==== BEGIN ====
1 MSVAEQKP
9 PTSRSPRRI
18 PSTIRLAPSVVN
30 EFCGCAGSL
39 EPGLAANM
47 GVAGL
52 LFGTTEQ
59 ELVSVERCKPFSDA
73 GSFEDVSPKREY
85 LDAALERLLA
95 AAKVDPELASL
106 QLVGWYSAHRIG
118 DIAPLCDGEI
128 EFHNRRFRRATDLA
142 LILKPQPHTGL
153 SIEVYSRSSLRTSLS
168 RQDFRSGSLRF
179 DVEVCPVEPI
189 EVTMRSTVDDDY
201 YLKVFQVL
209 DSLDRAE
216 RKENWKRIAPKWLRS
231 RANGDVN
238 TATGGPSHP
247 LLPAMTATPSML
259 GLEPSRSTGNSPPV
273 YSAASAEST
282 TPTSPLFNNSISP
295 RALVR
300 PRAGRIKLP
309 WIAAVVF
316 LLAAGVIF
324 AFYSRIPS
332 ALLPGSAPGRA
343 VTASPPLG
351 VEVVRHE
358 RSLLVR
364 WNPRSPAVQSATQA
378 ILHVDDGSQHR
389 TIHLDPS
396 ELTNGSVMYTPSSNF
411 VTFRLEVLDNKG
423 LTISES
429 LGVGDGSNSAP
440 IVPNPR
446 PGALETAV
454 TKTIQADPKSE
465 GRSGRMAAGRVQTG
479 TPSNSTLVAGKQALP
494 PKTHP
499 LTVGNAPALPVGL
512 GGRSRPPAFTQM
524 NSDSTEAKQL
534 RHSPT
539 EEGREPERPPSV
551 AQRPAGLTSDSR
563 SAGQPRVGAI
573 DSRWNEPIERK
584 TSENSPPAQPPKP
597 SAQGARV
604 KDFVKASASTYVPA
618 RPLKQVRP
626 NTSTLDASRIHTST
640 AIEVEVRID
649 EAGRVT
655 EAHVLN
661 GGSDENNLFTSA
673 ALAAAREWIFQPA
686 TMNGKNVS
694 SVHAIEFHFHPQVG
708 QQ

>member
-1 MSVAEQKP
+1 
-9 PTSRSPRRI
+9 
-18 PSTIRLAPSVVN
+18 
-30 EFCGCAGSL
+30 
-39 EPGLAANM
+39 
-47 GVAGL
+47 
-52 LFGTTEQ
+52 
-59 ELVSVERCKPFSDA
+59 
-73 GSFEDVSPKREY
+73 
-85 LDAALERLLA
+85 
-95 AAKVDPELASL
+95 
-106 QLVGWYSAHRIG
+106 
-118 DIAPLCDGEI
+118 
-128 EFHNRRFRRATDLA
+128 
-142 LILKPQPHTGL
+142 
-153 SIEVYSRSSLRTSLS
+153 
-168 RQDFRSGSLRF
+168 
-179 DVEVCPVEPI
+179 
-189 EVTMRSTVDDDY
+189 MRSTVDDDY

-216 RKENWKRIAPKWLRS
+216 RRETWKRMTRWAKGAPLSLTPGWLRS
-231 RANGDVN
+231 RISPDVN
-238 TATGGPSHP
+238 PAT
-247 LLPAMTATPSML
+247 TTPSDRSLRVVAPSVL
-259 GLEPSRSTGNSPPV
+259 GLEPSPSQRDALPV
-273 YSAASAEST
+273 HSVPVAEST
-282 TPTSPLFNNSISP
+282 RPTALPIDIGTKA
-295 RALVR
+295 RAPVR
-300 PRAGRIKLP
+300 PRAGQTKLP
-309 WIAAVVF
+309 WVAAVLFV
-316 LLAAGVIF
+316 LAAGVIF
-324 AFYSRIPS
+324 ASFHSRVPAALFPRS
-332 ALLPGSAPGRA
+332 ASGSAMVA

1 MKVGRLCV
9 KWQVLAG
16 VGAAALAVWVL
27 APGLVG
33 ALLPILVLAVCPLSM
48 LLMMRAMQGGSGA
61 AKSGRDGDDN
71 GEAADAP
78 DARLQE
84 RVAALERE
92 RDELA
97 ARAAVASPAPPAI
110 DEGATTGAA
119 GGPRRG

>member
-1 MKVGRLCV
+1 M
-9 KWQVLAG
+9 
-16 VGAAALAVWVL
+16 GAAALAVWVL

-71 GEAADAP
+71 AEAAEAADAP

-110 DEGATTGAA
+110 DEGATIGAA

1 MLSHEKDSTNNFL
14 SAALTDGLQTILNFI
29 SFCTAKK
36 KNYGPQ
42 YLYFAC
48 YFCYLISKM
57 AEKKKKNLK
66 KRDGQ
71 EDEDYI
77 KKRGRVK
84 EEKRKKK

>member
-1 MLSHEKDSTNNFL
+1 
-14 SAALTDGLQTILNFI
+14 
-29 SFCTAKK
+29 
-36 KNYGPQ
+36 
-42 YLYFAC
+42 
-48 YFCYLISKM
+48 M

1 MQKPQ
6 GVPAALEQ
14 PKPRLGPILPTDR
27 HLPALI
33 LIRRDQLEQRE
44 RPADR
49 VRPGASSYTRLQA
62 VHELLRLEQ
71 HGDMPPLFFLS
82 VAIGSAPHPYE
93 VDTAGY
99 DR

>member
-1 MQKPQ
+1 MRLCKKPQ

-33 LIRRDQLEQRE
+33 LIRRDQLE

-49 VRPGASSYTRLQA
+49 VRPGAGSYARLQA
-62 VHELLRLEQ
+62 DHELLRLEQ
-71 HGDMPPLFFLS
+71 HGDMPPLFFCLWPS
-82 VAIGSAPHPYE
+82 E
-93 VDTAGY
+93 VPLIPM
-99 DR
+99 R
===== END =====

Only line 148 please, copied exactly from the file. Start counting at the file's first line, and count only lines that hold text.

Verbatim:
97 ARAAVASPAPPAI